Database

SQL Server Database Error: 661

One of my customers had an issue where they failed to open a connection to a particular database they had been testing. The error read: ‘the database e:somepathsomefolderjermsmit.mdf’ cannot be opened because it is version 611. The server supports version 655 and earlier. A downgrade path is not supported.

This issue is caused because you are not permitted to use a database from a later release on an earlier system. i.e they are not backwards compatible

Problem: Databases created under a newer version of SQL Server are not compatible with previous versions of SQL Server

Solution(s) that I am aware of in this case:

  • You need to either upgrade your SQL Server instance to the same version as the database or one newer
  • Or copy out the data in that database into an earlier version (using the data migration wizard perhaps)

If you need to know the version of your source and destination databases use the following query:

SELECT @@VERSION

The destination should be the same level or greater in in version.

Best of luck to ya

Exchange 2007 – Determine Whitespace

Today, I was ‘pinged’ with a question regarding a post I made some time ago regarding white space in Exchange databases. This post was referring to Exchange 2010. This has prompted me to do a quick update on finding out this info in Exchange 2007.

Here are my methods to gather this info:

  • Log into the Exchange 2007 Server
  • In the Exchange MMC Locate the Server and Mailbox Store of your choosing and dismount it (not necessary)
  • Then in the command prompt ran the following:  eseutil /ms databasename.edb (you may need to specify the full paths to the database file. Depending on the size of your database this may take some time.

Another way –

  • Open up your Exchange 2007 server’s even log viewer and look under Applications,
  • then filter for the even 1211 and sort by data/time and you should see the sour database name and in the event message you will notice something such as:  The database “Storage GroupDatabase” has 3 megabytes of free space after online defragmentation has terminated.

I hope this helps

Simple Exchange 2010 Database White Space Report

I was looking at some of my database on Exchange that seemed to be very large in size so first thought was that an offline defrag may be needed, but before I reach that point I wanted to know how much ‘slack’ or white space existed in each of my Exchange databases.

This was done by using the following command syntax in the Exchange Management Shell:

To export this into a CSV format the following can also be done, so that you can give to any management members for review of your findings:

Next, I may find a way to setup this to email a weekly report…

SQL Server backup in multiple parts

“It’s so logical and so simple. Fat is the backup fuel system. The role it plays in the body is that when there’s no carbohydrate around, fat will become the primary energy fuel. That’s pretty well known.” – Robert Atkins

Recently I have been working with my dB Administrator to get some DR backups to our offsite location. Simple task made difficult with a few challenges: Size of the database, Bandwidth to transfer to remote site, and method of transfer. We got past part of the size issues by compressing the SQL database backups, but we still had issues getting the files to the remote site in time. So we switched from using Microsoft DFSR to using cygwin and Rsync. However there was another issue at play; We could never seem to get the full backup there in time.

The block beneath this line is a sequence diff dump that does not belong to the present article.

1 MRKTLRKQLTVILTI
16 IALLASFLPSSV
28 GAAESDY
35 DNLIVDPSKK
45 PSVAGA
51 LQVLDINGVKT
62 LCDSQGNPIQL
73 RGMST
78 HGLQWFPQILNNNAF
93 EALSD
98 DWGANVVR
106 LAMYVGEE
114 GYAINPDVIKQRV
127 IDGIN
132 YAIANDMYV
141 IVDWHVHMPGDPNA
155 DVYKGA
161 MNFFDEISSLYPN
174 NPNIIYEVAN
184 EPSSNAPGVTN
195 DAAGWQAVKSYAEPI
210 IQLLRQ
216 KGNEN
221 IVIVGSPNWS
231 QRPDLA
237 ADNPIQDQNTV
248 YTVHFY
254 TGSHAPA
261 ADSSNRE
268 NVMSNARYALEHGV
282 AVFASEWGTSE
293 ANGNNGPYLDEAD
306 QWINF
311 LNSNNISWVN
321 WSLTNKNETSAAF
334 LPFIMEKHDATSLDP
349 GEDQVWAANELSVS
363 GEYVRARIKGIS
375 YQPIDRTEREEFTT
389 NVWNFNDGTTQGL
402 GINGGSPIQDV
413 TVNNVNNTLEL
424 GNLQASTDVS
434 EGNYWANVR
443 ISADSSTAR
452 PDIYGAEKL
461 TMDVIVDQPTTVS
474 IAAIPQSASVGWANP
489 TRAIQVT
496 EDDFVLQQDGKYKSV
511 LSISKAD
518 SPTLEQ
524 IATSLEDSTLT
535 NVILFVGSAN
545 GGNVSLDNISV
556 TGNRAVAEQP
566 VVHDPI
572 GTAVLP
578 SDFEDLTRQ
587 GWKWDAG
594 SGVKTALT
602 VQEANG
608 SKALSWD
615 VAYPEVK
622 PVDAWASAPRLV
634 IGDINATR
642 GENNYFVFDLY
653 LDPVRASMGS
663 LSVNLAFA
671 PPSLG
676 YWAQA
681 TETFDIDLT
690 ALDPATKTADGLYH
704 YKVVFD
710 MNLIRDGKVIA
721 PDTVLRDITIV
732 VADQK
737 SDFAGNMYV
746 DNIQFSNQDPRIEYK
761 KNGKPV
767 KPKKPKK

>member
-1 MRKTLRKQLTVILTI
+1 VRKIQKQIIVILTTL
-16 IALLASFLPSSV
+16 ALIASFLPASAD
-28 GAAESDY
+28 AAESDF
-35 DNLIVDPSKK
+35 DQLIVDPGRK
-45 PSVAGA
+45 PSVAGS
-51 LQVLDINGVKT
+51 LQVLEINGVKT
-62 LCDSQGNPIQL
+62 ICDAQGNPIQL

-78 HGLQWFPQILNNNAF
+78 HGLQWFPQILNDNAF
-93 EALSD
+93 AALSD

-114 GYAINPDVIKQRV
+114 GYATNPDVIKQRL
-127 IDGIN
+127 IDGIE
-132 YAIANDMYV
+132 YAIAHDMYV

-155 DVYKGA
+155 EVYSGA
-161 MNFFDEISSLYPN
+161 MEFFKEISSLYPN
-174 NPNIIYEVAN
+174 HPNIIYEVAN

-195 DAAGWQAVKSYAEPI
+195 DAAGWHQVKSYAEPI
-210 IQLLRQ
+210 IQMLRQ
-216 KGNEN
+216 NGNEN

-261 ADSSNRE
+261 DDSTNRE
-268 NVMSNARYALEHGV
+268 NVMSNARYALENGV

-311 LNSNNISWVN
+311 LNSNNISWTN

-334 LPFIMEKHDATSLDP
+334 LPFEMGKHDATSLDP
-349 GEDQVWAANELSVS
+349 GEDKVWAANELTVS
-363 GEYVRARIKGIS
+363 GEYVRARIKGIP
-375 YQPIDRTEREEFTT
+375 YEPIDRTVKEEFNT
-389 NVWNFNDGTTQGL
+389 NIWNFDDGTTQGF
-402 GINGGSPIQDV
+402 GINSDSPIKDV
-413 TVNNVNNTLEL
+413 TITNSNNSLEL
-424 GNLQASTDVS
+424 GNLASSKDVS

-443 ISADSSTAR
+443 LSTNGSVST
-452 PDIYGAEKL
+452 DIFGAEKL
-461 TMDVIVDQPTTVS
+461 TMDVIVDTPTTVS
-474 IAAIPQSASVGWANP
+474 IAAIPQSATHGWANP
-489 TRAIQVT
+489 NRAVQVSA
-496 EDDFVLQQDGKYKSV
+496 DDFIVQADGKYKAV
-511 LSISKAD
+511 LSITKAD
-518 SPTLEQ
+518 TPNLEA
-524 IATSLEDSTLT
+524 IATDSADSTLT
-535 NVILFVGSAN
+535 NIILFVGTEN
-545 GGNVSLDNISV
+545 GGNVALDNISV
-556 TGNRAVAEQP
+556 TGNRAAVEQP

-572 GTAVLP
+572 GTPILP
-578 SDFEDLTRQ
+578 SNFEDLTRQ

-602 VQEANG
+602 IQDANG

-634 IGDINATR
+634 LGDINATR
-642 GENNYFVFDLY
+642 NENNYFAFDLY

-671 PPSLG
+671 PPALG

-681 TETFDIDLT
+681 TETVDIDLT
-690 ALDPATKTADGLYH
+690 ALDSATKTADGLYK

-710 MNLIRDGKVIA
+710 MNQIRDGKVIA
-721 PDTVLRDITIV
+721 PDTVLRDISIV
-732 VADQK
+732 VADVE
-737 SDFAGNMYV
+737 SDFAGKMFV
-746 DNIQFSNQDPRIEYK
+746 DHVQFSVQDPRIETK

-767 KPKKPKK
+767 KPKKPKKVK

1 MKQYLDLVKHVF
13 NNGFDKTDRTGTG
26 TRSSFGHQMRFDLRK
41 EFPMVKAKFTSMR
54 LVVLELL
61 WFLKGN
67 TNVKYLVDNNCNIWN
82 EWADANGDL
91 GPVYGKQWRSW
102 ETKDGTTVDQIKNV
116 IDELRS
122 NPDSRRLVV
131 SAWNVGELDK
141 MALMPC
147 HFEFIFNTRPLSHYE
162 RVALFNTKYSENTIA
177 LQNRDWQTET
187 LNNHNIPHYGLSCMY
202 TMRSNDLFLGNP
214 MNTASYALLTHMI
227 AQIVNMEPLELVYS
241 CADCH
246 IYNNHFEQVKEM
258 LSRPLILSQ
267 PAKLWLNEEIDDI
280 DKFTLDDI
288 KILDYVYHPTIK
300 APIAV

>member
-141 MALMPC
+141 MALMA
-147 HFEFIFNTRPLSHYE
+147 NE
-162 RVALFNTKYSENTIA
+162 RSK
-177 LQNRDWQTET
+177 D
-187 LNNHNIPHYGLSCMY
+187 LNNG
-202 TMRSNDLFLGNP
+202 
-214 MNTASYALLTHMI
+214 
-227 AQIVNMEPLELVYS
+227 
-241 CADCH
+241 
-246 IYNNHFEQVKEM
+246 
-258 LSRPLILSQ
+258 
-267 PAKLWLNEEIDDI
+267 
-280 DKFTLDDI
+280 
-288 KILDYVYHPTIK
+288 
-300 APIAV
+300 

Out bottle neck at this point was the available bandwidth needed to transfer and the files. The transfer would break and well it needed to do a checksum on the file to resume. At 200GB into it all this process to a considerable amount of time to only again fail.

That is when I got creative and suggested to use SQL to span/split the backup into multiple parts so that in the event the transfer would break and resume it only had to do some from just a single part of the total sum of data. You know what?  It works. It’s been 2 weeks now and our backups reach the remote site.

And here is what you can do the split up your backups:

And now the backup is split into equal parts of the original backup file size. In my production environment we split our compressed database into 64 parts giving us about 4GB per file.

I hope this helps you,

– Jermal

ESEUtil to Defrag an Exchange 2010 Mailbox Database

A garden is a complex of aesthetic and plastic intentions; and the plant is, to a landscape artist, not only a plant – rare, unusual, ordinary or doomed to disappearance – but it is also a color, a shape, a volume or an arabesque in itself. – Roberto Burle Marx

 

 

How To use ESEUtil to Defrag an Exchange 2010 Mailbox Database

We start this process by first opening the Exchange Management Shell and navigate to the folder containing the database file.

We then dismount the database

[PS] E:MailboxAB>Dismount-Database <name of database>

We now run ESEUtil to defrag the file using the /d switch to defrag

[PS] E:MailboxAB>eseutil.exe /d .<database name>

When completed we mount the database again.

[PS] E:MailboxAB>Mount-Database <database name>

Please see the following screen cap for refrence

And as always be sure that you have a backup that you can use for recovery if something goes wrong during the defrag.